There have been a number of articles that claim that older cancer patients report less distress than younger cancer patients report. However, this research has generally not sorted the differences among general distress, anxiety, and depression in older vs. younger survivors.

Elson CJ, Weinberger MI, Balk E, Holland J, Breitbart W, Roth AJ. From the Department of Psychiatry and Behavioral Sciences, Memorial Sloan-Kettering Cancer Center, New York did a secondary analysis of merged data sets using cross-sectional data on 716 men with prostate cancer (mean age, 68 +/- 10 years; range, 50-93 years).

They recruited about half the study participants from doctor’s offices throughout the U.S. and the other half came from Memorial Sloan-Kettering Cancer Center (New York). The subjects completed the Distress Thermometer, the Hospital Anxiety and Depression Scale, the Functional Assessment of Cancer Therapy-Prostate Quality of Life questionnaire and a demographic questionnaire.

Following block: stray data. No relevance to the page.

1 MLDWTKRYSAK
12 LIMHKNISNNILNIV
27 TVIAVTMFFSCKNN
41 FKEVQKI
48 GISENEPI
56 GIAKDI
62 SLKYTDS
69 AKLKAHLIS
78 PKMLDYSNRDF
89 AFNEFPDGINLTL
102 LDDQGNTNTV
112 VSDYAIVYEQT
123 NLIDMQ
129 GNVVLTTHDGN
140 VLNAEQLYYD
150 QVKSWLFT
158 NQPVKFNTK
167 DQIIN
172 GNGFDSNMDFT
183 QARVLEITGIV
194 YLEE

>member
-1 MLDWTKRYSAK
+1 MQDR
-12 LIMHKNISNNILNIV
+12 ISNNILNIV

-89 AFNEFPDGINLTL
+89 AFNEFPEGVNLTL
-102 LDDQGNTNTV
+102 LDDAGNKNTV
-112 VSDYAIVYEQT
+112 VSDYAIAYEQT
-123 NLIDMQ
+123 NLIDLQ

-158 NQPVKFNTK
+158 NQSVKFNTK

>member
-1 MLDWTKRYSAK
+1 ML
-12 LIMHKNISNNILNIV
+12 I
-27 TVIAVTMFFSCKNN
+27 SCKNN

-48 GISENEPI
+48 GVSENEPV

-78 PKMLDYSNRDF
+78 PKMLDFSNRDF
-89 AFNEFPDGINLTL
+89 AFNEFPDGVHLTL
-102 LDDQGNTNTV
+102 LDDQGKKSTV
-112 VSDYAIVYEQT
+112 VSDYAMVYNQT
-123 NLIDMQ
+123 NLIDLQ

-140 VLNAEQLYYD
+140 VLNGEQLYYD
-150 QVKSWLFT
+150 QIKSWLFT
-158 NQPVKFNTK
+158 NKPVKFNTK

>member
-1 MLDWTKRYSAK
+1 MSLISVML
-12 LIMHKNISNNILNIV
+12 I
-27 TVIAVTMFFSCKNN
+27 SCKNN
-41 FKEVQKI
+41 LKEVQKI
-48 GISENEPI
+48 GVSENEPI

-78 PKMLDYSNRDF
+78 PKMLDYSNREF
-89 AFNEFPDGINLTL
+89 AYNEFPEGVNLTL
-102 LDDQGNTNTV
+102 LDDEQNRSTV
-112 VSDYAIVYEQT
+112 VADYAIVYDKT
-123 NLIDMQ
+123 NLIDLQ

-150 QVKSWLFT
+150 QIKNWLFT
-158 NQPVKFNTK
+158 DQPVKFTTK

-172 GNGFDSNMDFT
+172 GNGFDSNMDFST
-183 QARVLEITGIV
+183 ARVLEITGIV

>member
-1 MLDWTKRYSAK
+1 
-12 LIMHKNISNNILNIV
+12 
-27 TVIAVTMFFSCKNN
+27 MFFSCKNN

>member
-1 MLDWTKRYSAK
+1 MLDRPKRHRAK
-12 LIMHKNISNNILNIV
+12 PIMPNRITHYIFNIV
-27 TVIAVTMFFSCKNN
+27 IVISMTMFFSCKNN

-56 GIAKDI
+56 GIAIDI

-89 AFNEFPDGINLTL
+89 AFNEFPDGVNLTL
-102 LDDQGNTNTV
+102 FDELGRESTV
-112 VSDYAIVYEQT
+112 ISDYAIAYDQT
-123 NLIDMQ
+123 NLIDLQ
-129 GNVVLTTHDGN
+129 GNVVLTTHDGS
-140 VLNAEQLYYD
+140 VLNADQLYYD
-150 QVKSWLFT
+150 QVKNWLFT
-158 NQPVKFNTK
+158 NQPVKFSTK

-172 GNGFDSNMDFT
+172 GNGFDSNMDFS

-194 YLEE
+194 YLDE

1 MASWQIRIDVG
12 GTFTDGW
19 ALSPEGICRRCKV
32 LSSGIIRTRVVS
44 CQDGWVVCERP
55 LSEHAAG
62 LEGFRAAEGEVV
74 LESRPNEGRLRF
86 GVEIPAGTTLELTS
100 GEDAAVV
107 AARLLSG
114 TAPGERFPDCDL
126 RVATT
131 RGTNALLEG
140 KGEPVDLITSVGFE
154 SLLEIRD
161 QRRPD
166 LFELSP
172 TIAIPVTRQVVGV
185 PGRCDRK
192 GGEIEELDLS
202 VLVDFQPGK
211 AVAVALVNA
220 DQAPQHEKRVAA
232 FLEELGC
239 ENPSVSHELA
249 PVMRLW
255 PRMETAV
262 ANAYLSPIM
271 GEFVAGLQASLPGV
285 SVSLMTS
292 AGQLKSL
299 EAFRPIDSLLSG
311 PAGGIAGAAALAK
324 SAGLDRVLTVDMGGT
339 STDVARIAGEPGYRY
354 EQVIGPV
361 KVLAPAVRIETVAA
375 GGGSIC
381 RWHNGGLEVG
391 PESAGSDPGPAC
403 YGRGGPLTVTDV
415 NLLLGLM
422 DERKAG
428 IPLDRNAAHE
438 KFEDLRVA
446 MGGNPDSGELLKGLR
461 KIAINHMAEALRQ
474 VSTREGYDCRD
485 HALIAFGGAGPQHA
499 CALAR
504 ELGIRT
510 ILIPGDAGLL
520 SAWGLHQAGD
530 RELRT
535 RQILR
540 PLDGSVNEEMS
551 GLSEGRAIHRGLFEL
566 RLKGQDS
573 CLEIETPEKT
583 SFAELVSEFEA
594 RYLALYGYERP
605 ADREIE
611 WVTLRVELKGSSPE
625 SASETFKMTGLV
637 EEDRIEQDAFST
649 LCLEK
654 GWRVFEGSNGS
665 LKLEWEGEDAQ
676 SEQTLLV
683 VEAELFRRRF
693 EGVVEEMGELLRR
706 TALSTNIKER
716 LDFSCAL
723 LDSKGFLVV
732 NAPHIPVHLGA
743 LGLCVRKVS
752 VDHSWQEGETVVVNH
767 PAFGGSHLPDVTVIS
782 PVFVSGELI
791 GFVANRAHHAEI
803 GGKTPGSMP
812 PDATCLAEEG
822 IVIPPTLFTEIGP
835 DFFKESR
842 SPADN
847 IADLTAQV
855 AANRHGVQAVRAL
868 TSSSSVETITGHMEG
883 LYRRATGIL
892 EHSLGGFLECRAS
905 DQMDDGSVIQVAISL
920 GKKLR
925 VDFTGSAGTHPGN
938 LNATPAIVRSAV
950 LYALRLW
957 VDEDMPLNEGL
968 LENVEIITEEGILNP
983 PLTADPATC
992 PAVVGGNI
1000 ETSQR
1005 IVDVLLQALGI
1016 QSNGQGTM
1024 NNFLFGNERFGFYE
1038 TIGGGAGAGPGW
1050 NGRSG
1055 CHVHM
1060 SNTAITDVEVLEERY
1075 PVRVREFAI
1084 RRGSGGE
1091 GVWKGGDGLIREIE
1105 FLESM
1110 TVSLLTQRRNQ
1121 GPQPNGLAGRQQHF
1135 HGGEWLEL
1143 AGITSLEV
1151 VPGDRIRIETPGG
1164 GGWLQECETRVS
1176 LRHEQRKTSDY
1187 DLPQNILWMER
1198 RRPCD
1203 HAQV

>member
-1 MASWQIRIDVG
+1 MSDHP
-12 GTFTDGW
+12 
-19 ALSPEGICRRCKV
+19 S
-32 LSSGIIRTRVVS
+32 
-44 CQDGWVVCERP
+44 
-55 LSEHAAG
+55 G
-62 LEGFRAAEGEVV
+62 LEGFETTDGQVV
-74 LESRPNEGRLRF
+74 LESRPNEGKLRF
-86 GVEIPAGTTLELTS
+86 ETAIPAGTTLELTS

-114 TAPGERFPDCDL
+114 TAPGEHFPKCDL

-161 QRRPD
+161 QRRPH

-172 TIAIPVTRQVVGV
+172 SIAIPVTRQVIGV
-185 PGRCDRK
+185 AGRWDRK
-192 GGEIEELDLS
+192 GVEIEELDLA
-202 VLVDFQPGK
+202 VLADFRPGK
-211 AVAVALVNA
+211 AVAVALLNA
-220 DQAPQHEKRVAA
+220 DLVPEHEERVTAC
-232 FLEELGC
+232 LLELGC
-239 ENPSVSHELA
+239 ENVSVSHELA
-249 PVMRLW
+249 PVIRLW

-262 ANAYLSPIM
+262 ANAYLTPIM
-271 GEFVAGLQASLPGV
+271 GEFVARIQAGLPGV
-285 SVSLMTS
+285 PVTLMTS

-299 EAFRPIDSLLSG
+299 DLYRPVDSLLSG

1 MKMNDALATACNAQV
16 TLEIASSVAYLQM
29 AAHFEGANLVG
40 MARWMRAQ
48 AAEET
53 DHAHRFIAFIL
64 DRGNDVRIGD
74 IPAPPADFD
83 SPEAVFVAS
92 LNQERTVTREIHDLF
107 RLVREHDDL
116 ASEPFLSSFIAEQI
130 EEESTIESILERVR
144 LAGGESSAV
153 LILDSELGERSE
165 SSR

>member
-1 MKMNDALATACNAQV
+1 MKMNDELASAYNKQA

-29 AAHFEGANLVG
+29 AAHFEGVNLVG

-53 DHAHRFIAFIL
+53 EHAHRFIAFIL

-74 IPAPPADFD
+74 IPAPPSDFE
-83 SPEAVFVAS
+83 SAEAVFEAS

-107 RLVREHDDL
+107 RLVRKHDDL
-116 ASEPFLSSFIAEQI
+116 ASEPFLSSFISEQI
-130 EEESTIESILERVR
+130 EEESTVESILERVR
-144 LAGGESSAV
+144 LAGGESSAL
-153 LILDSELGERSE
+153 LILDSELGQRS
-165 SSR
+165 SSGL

They found that as a man aged he experienced less distress (r = -0.14), less anxiety (r = -0.22), and a better emotional quality of life (r = 0.16). However, in contrast, aging was associated with greater depressive symptoms in these prostate cancer patients (r = 0.18). The significant association between age and depression remained after controlling for stage of disease, hormone therapy use, time since diagnosis, and social, physical, and functional well-being.

The study tells us that older cancer survivors may cope more effectively than younger cancer patients, nonethele